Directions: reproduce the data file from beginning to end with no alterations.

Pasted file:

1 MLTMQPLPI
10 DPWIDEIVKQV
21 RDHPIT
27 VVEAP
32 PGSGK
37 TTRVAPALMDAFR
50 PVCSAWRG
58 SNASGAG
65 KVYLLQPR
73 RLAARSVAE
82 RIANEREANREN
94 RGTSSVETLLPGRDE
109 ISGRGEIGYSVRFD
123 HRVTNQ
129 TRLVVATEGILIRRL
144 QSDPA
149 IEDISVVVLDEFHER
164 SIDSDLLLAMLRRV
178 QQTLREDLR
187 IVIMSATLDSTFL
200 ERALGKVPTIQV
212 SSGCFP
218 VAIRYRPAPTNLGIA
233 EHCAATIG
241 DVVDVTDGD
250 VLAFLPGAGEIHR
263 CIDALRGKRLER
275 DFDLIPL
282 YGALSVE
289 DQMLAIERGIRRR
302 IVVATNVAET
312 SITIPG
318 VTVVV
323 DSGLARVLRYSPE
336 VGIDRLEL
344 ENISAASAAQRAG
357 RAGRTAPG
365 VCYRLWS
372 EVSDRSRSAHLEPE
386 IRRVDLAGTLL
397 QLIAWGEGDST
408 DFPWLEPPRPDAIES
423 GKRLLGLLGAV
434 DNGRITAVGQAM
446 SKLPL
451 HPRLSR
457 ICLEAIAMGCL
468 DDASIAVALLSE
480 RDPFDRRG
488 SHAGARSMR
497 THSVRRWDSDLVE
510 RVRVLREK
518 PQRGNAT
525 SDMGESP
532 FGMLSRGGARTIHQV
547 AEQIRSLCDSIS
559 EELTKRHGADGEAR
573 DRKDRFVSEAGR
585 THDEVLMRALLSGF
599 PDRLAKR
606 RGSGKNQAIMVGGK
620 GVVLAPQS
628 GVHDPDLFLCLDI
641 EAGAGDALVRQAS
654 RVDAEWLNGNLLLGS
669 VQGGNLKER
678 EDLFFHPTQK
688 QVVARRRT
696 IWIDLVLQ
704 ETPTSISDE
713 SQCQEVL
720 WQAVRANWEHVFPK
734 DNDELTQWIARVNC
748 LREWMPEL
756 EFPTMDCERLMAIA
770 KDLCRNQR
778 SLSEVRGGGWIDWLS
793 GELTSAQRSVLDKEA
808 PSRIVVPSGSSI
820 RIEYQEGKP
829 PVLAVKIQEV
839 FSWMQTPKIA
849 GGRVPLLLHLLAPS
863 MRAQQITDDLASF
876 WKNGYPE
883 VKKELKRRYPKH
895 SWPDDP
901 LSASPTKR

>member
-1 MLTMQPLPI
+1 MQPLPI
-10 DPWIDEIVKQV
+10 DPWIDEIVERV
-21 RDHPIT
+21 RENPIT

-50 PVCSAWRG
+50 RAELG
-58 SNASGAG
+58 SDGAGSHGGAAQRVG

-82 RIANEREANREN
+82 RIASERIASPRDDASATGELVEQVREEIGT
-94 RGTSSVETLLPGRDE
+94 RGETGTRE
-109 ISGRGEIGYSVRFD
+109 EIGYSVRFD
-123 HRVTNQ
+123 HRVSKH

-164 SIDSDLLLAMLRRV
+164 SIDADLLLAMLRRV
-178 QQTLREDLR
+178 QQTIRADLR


1 MLTMQPLPI
10 DPWIDEIVKQV
21 RDHPIT
27 VVEAP
32 PGSGK
37 TTRVAPALMDAFR
50 PVCSAWRG
58 SNASGAG
65 KVYLLQPR
73 RLAARSVAE
82 RIANEREANREN
94 RGTSSVETLLPGRDE
109 ISGRGEIGYSVRFD
123 HRVTNQ
129 TRLVVATEGILIRRL
144 QSDPA
149 IEDISVVVLDEFHER
164 SIDSDLLLAMLRRV
178 QQTLREDLR
187 IVIMSATLDSTFL
200 ERALGKVPTIQV
212 SSGCFP
218 VAIRYRPAPTNLGIA
233 EHCAATIG
241 DVVDVTDGD
250 VLAFLPGAGEIHR
263 CIDALRGKRLER
275 DFDLIPL
282 YGALSVE
289 DQMLAIERGIRRR
302 IVVATNVAET
312 SITIPG
318 VTVVV
323 DSGLARVLRYSPE
336 VGIDRLEL
344 ENISAASAAQRAG
357 RAGRTAPG
365 VCYRLWS
372 EVSDRSRSAHLEPE
386 IRRVDLAGTLL
397 QLIAWGEGDST
408 DFPWLEPPRPDAIES
423 GKRLLGLLGAV
434 DNGRITAVGQAM
446 SKLPL
451 HPRLSR
457 ICLEAIAMGCL
468 DDASIAVALLSE
480 RDPFDRRG
488 SHAGARSMR
497 THSVRRWDSDLVE
510 RVRVLREK
518 PQRGNAT
525 SDMGESP
532 FGMLSRGGARTIHQV
547 AEQIRSLCDSIS
559 EELTKRHGADGEAR
573 DRKDRFVSEAGR
585 THDEVLMRALLSGF
599 PDRLAKR
606 RGSGKNQAIMVGGK
620 GVVLAPQS
628 GVHDPDLFLCLDI
641 EAGAGDALVRQAS
654 RVDAEWLNGNLLLGS
669 VQGGNLKER
678 EDLFFHPTQK
688 QVVARRRT
696 IWIDLVLQ
704 ETPTSISDE
713 SQCQEVL
720 WQAVRANWEHVFPK
734 DNDELTQWIARVNC
748 LREWMPEL
756 EFPTMDCERLMAIA
770 KDLCRNQR
778 SLSEVRGGGWIDWLS
793 GELTSAQRSVLDKEA
808 PSRIVVPSGSSI
820 RIEYQEGKP
829 PVLAVKIQEV
839 FSWMQTPKIA
849 GGRVPLLLHLLAPS
863 MRAQQITDDLASF
876 WKNGYPE
883 VKKELKRRYPKH
895 SWPDDP
901 LSASPTKR

>member
-1 MLTMQPLPI
+1 MQPLPI
-10 DPWIDEIVKQV
+10 DPWIDEIVERV
-21 RDHPIT
+21 RENPIT

-50 PVCSAWRG
+50 RAELG
-58 SNASGAG
+58 SDGAGSHGGAAQRVG

-82 RIANEREANREN
+82 RIASERIASPRDDASATGELVEQVREEIGT
-94 RGTSSVETLLPGRDE
+94 RGETGTRE
-109 ISGRGEIGYSVRFD
+109 EIGYSVRFD
-123 HRVTNQ
+123 HRVSKH

-164 SIDSDLLLAMLRRV
+164 SIDADLLLAMLRRV
-178 QQTLREDLR
+178 QQTIRADLR